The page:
• people with recent industry experience should be encouraged into teaching by removing some of the qualification barriers to becoming a part-time teacher and by establishing a scheme similar to Teach First that supports qualified and experienced technicians who want to shift to teaching
  • (a) new system for accrediting qualifications should… give scope to accredited higher education institutions, FE colleges and private training providers to design and deliver their own qualifications if they can demonstrate sufficient rigour and industry engagement
  • formal industry representation should be intrinsic to a new system for accreditation and funding, leading to the creation of strong and stable institutional anchors for business engagement

 The productivity plan

This plan cleverly links together the main components of government economic and social strategy:

  • An even more competitive tax system, bringing business and investment to Britain
  • Rewards for saving and long-term investment
  • A highly skilled workforce, with employers in the driving seat
  • World-leading universities, open to all who can benefit
  • A modern transport system
  • World-class digital infrastructure in every part of the UK
  • High-quality science and innovation, spreading fast
  • Planning freedoms and more houses to buy
  • A higher pay, lower welfare society
  • More people with a chance to work and progress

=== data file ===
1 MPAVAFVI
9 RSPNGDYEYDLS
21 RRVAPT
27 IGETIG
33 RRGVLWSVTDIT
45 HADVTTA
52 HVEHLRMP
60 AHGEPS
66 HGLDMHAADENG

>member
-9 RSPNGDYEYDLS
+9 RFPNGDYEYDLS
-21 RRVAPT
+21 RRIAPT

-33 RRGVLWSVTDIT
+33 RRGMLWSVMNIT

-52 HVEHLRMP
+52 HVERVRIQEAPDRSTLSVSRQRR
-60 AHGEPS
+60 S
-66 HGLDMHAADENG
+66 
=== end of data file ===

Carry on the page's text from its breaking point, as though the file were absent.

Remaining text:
• Financial services that lead the world in investing for growth
  • Open and competitive markets with the minimum of regulation
  • The creation of a trading nation, open to international investment, with resurgent cities, a rebalanced economy and a thriving Northern Powerhouse

The plan states that: “It is an agenda for the UK’s overall domestic policy for the course of this parliament, and it will be tracked and driven forward by the Cabinet Committee on Economic Affairs, under the leadership of the Chancellor of the Exchequer”.

A national petition has been launched calling on the government not to implement the cuts to FE and to instead to invest properly in lifelong learning opportunities for all.

*In 2003 the WEA celebrated its 100th anniversary. I had an essay published in the anniversary book and gave several talks about the formation of the WEA. A display on its first 100 years was mounted by Croydon Radical History Network as part of this year’s Croydon Heritage Festival in June 2015, and is available for use .

Sean Creighton

Sean Creighton

A former employee of and freelance project worker with community and voluntary organisations, Sean is active with Croydon Assembly and with the Planning and Transport Committee of the Love Norbury group of residents associations. He is Chair of the Norbury Community Land Trust. He is a historian of Croydon and South-West London, British black society, social action and the labour movement. He coordinates the Samuel Coleridge-Taylor and Croydon Radical History networks. He runs blog sites covering Croydon, Norbury and history events, issues and news. He runs a small scale publishing imprint called History & Social Action Publications. He gives talks on a range of history topics and leads history walks.